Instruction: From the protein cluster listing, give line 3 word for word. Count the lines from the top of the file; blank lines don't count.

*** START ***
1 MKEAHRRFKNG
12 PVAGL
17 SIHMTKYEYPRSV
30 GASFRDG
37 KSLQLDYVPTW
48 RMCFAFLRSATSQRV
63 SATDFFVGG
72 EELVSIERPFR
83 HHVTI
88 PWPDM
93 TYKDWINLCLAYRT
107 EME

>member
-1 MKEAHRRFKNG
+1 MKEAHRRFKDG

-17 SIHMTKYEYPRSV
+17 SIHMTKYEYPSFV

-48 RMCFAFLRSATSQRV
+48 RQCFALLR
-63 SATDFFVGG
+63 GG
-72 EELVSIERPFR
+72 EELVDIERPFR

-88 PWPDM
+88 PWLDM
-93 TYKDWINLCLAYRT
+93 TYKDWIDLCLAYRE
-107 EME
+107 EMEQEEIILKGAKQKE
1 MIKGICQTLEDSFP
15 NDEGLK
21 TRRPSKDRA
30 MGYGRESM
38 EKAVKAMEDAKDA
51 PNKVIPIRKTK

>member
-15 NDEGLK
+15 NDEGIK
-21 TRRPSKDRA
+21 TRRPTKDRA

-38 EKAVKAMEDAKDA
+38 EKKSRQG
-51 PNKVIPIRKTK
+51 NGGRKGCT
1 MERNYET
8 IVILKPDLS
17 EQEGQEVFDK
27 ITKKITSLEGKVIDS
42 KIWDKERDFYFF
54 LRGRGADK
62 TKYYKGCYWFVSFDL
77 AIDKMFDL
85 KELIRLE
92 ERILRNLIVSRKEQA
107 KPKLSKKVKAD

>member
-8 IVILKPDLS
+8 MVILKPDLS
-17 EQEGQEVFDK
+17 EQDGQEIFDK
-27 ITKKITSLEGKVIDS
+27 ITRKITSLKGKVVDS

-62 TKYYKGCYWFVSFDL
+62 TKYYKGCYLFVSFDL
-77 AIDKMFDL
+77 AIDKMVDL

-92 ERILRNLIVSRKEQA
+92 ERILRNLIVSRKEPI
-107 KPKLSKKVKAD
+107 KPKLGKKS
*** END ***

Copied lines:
17 SIHMTKYEYPRSV